But can you imagine how infuriating and humiliating a search by U.S. soldiers, even a politely conducted search, would be for people who have this set of cultural standards where guests are not supposed to see women or it's rude to ask about women, and then foreign troops come in and search the women's quarters at four in the morning? And this kind of thing happens. That's part of counter-insurgency. And believe me, it infuriates Afghan men and will drive them to pick up the gun again.

BILL MOYERS: How do you explain the fact that Americans don't seem to — American policymakers don't seem to grasp that?

CHRISTIAN PARENTI: I think it has to do with a number of things. One is that people cycle through these war zones on one-year contracts and their goal is primarily the advancement of their career, secondarily the advancement of the larger project. And it's usually not good for your career to say, "Hey, the larger project isn't going well. Sorry to be the jerk in the organization, but I disagree with the scenario that's being laid here." That's usually not good for an intelligence analyst you know, State Department person. So, there's institutional pressures to just keep your mouth shut and go along with the program. And then that means that the higher-ups have no idea what's really happening. And there are people on the ground in Kabul who know what's happening, but no one wants to hear from them.

I think it's similar to Vietnam which, you know, nobody wanted to say, "Things aren't working out," because it was bad for their careers. So, the decision makers were genuinely, despite all their power and all of the information presumably at their disposal, were often genuinely confused about the real nature of what was happening on the ground.

BILL MOYERS: It will soon be six years since, from Afghanistan, Osama bin Laden masterminded the attacks of 9/11. Why can't we find him?

CHRISTIAN PARENTI: Well, I think partly it has to do with the fact that our indispensable ally in the war on terror, Pakistan, is playing both sides of the game. That the Pakistani intelligence is not in fact committed to finding Osama bin Laden. That elements of the Pakistani intelligence actually are allowing him to continue operating out of parts of Pakistan. So, that's one reason. And the other reason is that it's — you know, it's an enormous terrain.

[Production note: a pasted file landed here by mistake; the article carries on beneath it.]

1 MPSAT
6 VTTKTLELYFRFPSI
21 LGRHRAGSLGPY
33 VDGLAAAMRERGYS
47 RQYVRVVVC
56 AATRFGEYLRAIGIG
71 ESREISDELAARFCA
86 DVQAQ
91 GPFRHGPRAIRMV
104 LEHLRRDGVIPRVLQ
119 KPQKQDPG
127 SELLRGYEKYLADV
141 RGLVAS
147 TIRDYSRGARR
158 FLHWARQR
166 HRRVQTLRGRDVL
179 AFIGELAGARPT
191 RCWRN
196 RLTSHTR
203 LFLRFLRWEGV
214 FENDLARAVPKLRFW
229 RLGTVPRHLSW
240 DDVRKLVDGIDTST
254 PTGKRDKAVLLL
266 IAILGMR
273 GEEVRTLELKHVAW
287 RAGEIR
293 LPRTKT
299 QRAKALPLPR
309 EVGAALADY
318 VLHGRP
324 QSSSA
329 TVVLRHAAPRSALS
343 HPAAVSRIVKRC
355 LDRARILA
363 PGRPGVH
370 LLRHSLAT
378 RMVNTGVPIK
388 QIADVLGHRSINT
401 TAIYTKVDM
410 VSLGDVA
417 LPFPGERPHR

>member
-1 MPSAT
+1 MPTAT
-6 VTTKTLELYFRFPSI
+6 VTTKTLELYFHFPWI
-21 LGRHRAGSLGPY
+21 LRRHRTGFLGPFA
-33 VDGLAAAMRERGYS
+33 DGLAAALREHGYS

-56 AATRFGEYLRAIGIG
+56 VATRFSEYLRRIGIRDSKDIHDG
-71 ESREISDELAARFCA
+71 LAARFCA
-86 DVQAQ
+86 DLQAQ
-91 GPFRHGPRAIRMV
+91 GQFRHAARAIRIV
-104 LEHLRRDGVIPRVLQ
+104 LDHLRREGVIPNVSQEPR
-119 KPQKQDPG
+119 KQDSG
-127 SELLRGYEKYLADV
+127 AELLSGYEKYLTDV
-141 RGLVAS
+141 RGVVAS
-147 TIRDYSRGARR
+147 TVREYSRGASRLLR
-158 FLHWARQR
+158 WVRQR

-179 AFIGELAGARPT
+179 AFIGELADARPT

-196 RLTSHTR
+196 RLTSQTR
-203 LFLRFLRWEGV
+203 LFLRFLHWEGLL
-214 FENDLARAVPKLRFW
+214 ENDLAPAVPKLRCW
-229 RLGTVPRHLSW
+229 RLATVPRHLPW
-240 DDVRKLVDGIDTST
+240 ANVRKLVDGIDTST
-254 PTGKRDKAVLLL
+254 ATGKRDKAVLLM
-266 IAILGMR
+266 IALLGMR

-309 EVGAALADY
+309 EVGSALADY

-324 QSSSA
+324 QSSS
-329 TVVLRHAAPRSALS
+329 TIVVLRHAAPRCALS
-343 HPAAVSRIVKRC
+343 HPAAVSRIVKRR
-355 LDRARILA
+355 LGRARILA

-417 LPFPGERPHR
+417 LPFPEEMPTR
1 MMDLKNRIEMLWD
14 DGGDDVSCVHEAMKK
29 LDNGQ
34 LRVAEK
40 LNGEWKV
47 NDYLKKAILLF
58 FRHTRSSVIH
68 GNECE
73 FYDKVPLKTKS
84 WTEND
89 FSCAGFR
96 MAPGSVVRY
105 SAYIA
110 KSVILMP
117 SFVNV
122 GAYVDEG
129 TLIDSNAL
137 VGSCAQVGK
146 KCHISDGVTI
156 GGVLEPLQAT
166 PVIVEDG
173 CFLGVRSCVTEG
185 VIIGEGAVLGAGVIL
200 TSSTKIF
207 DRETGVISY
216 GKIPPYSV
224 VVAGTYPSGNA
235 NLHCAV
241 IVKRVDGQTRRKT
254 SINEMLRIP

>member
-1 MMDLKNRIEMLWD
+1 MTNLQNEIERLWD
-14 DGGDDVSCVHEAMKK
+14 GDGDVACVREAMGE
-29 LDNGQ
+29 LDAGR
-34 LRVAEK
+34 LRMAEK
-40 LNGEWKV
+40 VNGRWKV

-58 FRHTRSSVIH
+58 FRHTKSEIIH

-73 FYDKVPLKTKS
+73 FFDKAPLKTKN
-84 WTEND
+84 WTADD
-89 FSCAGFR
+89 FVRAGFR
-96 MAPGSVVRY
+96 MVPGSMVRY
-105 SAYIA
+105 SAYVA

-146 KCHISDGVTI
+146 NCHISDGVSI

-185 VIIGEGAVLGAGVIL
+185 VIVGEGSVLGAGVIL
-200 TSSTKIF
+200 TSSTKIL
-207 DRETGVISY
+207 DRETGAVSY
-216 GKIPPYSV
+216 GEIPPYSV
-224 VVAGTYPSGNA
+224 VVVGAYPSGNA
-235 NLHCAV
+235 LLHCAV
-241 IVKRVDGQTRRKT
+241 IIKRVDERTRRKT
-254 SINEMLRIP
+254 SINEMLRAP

CHRISTIAN PARENTI: It's like flying over the Rocky Mountains and imagine looking down for one guy who might be hiding out there. And, you can't do that simply with hi-tech gadgetry. If you don't have the people on the side of the project of trying to find Osama bin Laden he will never be turned in. If he can find sanctuary in these villages, if he's seen as a liberator who's opposing these infidel invaders who are defiling the culture and the religion, then it'll be very, very hard to find him.

CHRISTIAN PARENTI: I think sometimes there's a misperception, and we think that because America has such incredible hi-tech intelligence and military capacities and can drop satellite guided bombs onto people's cell phones that it should be easy to find Osama bin Laden. But there's a cultural, political human element to the whole thing which is that if the people in the place where he's operating don't support the U.S. and they do support him, then the project of tracking him down is pretty hopeless.

BILL MOYERS: Musharraf, the President of Pakistan, recently reiterated his support for the war on terrorism. What do you make of that?

CHRISTIAN PARENTI: Musharraf is brilliant at saying what the U.S. wants to hear and doing on the ground, on the border in Afghanistan, what is good for — what he thinks is good for Pakistan's interests and what the military, the officer class in Pakistan, for the entire 50 years of its history has thought was good to do -- which is to weaken Afghanistan and to use the tribal militias on the border to fight a proxy war against the Afghan government. So, there's no reason he can't have it both ways. Write a book, publish it in D.C., say whatever people want to hear in America and then do something different on the border with Afghanistan.

BILL MOYERS: Americans keep talking about wanting a capitalist democracy in Afghanistan. Any chance that a capitalist democracy is taking root, any signs, any seeds?